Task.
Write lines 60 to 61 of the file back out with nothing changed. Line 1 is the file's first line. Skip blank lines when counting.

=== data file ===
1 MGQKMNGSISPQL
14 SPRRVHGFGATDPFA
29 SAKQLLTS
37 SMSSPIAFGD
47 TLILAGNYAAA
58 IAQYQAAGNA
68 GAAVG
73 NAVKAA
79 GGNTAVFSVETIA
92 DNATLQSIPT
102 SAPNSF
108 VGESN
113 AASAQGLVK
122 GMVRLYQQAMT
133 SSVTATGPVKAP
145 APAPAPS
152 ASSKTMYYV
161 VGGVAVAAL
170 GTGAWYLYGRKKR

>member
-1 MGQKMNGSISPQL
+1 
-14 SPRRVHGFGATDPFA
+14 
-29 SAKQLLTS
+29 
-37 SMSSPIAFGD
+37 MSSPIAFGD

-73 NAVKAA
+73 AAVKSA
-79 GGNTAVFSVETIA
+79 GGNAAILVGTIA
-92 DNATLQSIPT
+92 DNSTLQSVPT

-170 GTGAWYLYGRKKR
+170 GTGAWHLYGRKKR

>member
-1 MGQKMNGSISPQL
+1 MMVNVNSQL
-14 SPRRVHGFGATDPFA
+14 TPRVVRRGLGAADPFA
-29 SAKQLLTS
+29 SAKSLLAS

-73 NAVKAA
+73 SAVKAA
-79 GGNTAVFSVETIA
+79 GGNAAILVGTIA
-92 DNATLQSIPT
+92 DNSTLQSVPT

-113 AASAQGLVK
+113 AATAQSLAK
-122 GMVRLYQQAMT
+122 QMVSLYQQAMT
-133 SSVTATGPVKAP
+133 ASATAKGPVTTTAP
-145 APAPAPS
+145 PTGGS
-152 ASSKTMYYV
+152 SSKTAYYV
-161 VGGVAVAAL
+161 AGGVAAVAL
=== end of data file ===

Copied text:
-161 VGGVAVAAL
+161 AGGVAAVAL